Michel Laberge: How synchronized hammer strikes could generate nuclear fusion

Speaker

Michel Laberge is founder and chief scientist of ‘General Fusion’.

Summary

Fossil fuels are currently our major energy source, since they are convenient and cost effective. Michel suggest nuclear power – it is energy dense, reliably produces power, and creates no CO2. Fission is currently the most common type of nuclear power, but fusion would be safer since the radioactive waste is very short term and there is no risk of meltdown. The fuel could be extracted from the ocean, and power us for billions of years.

Fusion is difficult to pull off – the 2 nucleii need to be thrown together so fast that they overcome their electrostatic repulsion, which can only be done at 150 million degrees. This heat is the limiting factor that makes fusion difficult. Some ways that have been proposed are

  • Magnetic fusion: charged plasma is suspended in a ring of magnets shaped like a donut, where it is heated to fusion temperatures.
  • Laser fusion: a ball of matter is compressed by lasers from all directions. As it compresses it heats quickly.

Plenty of people will dismiss fusion as purely theoretical, but fusion is progressing to become more and more practical. The research has been growing at a rate similar to Moore’s law – increasing by a factor of 10 each decade (ie: developing 10 times faster than the decade before it). The science needed to build a fusion reactor is now close, but political will is now slowing us down.

Fusion is criticised as being expensive – research costing about 1 billion dollars a year, but again Moore’s law was also expensive. The technology needed to get an internet-enabled smartphone cost 1,000 billion dollars. Subsidies to fossil fuel and renewable energy industries cost 650,000 billion per year. To solve the problem of fusion would be cheap and important by comparison.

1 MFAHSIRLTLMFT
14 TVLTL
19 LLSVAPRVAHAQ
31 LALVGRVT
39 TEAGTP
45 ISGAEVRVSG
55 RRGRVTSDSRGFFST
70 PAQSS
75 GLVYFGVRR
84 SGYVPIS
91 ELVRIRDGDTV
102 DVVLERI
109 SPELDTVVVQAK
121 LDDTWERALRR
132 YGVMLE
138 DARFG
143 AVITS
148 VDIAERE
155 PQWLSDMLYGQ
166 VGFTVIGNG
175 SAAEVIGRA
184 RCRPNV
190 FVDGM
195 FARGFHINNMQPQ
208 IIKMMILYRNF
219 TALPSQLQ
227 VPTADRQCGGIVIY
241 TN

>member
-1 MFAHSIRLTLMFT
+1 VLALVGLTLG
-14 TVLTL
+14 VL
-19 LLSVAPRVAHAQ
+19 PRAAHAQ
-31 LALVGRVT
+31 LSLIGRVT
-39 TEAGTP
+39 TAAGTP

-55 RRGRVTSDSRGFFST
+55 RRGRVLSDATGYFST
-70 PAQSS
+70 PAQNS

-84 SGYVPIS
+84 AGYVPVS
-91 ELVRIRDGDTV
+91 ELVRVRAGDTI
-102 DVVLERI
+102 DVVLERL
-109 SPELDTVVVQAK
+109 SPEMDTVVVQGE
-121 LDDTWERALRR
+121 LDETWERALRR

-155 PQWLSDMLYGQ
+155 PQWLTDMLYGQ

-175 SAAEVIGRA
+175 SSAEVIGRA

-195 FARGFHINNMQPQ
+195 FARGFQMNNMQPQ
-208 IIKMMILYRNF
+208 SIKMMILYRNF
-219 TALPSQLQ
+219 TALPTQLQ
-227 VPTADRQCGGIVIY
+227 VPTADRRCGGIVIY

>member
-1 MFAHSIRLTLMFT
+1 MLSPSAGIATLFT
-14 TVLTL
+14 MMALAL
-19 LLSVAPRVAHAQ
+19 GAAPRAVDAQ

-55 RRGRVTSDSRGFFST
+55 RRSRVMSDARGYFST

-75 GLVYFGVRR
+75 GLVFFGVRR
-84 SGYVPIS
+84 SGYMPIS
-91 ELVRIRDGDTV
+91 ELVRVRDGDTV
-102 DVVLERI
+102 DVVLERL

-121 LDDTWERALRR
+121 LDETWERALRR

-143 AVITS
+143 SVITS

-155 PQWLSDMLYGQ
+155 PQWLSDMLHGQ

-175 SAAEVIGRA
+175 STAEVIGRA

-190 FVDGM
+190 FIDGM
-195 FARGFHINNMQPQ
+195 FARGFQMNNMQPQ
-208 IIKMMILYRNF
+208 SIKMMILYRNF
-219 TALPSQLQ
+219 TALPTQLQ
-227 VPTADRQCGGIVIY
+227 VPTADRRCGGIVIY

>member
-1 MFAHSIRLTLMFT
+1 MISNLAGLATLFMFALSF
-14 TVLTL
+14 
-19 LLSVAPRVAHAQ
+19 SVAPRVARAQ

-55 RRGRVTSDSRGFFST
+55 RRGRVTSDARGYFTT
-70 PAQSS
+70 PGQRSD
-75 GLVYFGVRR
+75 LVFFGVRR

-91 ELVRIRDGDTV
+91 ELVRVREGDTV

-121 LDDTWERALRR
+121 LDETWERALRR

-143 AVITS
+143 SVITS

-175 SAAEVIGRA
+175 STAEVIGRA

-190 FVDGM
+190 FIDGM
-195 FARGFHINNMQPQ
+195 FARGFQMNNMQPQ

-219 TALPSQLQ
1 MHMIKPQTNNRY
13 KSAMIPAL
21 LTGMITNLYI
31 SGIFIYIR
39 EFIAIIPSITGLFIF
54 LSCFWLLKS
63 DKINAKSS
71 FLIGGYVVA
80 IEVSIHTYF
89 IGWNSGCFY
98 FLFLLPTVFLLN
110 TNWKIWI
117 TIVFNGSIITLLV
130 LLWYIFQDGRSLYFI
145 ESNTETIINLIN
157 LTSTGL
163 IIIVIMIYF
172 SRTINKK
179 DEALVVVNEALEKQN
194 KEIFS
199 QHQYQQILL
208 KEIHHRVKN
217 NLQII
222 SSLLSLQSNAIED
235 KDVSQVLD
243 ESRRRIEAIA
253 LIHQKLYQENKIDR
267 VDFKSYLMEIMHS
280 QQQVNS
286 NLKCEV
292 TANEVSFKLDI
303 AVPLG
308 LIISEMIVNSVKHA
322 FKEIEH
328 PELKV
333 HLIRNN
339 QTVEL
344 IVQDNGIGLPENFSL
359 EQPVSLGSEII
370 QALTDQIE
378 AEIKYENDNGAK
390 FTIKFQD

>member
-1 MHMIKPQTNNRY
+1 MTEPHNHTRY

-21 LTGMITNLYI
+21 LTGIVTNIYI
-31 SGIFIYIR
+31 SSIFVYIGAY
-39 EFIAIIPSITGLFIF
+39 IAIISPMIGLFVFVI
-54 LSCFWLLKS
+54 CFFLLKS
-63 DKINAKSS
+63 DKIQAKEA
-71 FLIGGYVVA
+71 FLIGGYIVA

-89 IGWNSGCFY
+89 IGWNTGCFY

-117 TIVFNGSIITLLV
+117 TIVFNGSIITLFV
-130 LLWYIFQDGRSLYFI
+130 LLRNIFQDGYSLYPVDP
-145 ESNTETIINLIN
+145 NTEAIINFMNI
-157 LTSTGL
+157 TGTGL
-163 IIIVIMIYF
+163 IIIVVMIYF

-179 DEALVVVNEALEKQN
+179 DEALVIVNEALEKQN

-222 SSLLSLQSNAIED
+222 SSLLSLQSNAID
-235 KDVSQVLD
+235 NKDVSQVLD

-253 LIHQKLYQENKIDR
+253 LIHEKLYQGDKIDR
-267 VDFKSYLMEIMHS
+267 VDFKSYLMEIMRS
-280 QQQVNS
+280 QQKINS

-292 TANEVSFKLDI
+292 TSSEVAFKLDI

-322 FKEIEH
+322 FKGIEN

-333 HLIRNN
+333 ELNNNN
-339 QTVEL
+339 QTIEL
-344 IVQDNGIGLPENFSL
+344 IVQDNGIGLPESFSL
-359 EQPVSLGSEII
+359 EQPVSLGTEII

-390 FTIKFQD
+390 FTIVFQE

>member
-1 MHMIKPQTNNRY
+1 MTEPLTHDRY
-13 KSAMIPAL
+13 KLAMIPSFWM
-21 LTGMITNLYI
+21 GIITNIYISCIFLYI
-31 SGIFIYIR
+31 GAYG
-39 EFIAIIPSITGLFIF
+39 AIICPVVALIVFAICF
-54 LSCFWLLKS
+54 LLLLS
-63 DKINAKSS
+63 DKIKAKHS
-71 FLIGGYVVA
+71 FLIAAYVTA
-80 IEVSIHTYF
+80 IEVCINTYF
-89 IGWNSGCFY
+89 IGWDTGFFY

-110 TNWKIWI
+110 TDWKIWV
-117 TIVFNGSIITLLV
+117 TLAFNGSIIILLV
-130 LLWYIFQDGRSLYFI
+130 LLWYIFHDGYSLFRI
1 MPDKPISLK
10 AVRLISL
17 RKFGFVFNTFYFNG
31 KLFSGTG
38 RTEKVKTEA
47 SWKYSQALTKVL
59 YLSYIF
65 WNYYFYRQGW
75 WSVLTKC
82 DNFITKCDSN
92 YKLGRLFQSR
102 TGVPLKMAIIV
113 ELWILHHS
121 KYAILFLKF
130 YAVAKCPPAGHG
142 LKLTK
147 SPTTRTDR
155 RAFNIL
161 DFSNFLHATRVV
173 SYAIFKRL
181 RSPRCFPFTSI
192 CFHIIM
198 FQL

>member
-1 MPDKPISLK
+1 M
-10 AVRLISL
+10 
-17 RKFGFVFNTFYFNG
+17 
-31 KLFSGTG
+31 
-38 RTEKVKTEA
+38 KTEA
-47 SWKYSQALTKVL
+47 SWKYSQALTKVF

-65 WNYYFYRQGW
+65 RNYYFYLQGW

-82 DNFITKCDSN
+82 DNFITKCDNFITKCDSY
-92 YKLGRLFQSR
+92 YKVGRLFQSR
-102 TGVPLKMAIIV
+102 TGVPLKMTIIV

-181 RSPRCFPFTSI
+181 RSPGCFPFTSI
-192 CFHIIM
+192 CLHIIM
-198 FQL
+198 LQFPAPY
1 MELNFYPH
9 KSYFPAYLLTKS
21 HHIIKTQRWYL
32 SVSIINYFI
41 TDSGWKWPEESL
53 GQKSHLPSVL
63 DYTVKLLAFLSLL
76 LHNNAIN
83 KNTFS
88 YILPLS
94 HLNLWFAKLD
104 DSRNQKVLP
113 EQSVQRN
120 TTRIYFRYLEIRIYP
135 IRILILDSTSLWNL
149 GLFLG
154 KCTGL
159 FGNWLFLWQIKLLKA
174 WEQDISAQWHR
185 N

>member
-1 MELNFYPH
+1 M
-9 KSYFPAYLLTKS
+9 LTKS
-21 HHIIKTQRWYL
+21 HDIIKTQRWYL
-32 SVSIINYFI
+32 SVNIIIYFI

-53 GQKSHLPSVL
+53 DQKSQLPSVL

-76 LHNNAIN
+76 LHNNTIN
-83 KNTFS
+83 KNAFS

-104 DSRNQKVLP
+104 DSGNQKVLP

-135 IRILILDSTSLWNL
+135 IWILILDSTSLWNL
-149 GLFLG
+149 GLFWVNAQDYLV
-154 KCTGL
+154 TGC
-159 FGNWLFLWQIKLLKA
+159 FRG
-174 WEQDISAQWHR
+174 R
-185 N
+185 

Michel did not have the resources of the large labs, so needed a cheaper solution. He criticises laser and magnetic fusion as very large and expensive, and find it difficult to contain or use the fusion energy. The neutrons shoot at high speeds and high temperature and can damage the machines – it is as if containing and using the high energy neutrons was added as an afterthought rather than the goal.

Michel investigated Magnetised Target Fusion (MTF). In MTF, you fill a vat with liquid metal, then spin it to form a vortex in the middle. Pistons on the outside of the vat then compress the metal, where it gets hotter and begins fusing. It has advantages over laser and magnetic

  • the liquid metal absorbs the energy of fused neutrons, preventing damage to walls.
  • The liquid metal heats up, which can then be run through a heat exchanger and used to create energy.
  • Most of the energy comes from steam powered pistons, which is far cheaper than magnets or lasers.

Unfortunately MTF didn’t work: the plasma cools faster than the heat of compression, so it didn’t do anything. The improvement was to make the piston into an anvil and hammer. The pistons will accelerate and then smash into an anvil, to push all the energy into the liquid metal in one blow. This created some neutrons, which were enough for Michel to get $50 million and hire a larger team to develop the concept further. 14 hammers will be aligned around a small sphere, and the impacts need to be coordinated with precise electronics. If they fire 1 impact per second, it can produce about 100MW of electricity.

Fusion is coming – it has been done by large labs, and now smaller ones like Michel’s are showing it can be done.

 

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One thought on “Michel Laberge: How synchronized hammer strikes could generate nuclear fusion

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